Protecting the mind and body of rural America
A Publication of the APA Practice Directorate
Vol. 3, No. 1, Spring 1996
Rural Health Bulletin

Table of Contents

  • Rural Women's Work Group Meets
  • Rural Task Force Continues Its Work
  • A Perspective from CAPP
  • Rural Women's Group Lists Strategic Plan
  • APA, National Rural Health Work in Cooperation
  • A Step into Virtual Reality
  • Rural Health Task Force Conducts Interdisciplinary Training in Collaboration
  • RICHS Provides Rural Information


    by Mary Beth Kenkel, Ph.D.,
    Chair Rural Women's Work Group

    The Rural Women's Work Group, a subgroup of the APA Rural Health Task Force, met on March 23 and 24, 1996 and made substantial progress in accomplishing two projects to address the needs of women in rural America. The group is composed of eight psychologists from a. variety of ethnic and professional backgrounds. The projects have been driven by a number of findings that were uncovered by the work group in the course of their work including the following:

    At their meeting the work group adopted plans to move forward with a project to address the problem of domestic violence amongst rural populations. This project will utilize a successful model of 'Community Readiness' developed at the Triethnic Center at Colorado State University to devise community solutions for the problem of domestic violence. The group has developed a concept that will be applied to a number of communities in rural West Virginia. The research project will examine the effectiveness of a variety of community solutions to the problems created by domestic violence.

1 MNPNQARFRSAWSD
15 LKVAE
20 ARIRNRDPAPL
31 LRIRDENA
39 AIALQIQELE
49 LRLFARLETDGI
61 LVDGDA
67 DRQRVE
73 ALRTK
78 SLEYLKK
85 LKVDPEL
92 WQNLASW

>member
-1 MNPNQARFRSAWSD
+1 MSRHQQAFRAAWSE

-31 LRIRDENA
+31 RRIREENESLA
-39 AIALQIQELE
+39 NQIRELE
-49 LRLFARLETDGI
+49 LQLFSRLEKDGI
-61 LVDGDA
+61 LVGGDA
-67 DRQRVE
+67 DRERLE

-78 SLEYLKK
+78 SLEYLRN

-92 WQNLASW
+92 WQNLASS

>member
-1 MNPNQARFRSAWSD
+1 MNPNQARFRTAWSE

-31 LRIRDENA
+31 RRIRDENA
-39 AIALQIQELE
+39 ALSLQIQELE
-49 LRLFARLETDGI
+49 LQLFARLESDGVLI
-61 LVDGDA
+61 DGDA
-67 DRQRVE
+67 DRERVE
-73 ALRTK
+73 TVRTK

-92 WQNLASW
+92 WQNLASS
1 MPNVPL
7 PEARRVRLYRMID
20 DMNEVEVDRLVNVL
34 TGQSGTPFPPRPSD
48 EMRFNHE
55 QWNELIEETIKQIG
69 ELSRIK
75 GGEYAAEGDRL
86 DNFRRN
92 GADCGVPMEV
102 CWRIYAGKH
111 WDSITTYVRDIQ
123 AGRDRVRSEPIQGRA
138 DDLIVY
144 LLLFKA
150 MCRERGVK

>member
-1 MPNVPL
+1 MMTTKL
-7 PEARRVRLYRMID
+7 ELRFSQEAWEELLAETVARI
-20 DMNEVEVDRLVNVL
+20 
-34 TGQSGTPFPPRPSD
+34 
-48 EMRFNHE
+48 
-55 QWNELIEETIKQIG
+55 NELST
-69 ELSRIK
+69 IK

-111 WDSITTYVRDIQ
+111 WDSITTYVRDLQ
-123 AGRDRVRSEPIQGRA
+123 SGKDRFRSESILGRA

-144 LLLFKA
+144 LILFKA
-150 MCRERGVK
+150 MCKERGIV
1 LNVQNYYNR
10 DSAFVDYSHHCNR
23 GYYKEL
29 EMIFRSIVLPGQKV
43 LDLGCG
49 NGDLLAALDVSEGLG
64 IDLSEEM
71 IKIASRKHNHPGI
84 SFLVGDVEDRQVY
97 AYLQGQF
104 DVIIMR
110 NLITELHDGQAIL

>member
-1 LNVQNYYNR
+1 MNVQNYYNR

In addition to the domestic violence project, the Rural Women's Work Group made significant progress in their efforts to develop a major journal article and report on the behavioral health care needs of rural women. The topics to be examined in the article/report on rural women's behavioral health needs include:

    The structure for the article will include, for each topic(where applicable), the incidence/prevalence, the limitations of the data, the unique rural manifestations, ethnic, regional, lifestyle manifestations, and causes and contributing factors. It is expected that the piece will contain a research agenda and a number of policy recommendations that will lead to improved behavioral health care for rural women.


    by Michael F. Enright
    Chairman, Rural Health Task Force